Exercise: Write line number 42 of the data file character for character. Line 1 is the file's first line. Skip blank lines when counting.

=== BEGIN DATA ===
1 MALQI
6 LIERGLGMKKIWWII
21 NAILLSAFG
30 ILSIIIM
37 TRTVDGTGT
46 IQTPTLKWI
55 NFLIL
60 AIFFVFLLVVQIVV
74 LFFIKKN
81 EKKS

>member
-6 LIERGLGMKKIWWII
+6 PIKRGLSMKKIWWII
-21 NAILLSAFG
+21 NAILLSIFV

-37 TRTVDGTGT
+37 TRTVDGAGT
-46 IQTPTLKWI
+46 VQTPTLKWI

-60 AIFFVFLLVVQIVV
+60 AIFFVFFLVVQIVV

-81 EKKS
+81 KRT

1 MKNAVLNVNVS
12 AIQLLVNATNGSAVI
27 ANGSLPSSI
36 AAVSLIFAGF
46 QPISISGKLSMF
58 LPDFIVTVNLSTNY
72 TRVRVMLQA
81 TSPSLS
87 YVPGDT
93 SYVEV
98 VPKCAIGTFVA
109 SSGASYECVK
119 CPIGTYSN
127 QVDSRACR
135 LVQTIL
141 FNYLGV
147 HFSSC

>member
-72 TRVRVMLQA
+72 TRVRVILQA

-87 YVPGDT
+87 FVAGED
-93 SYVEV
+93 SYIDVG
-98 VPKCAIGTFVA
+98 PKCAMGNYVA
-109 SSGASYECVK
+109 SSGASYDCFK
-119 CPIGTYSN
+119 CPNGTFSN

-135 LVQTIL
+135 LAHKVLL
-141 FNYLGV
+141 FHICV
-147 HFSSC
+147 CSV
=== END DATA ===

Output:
-72 TRVRVMLQA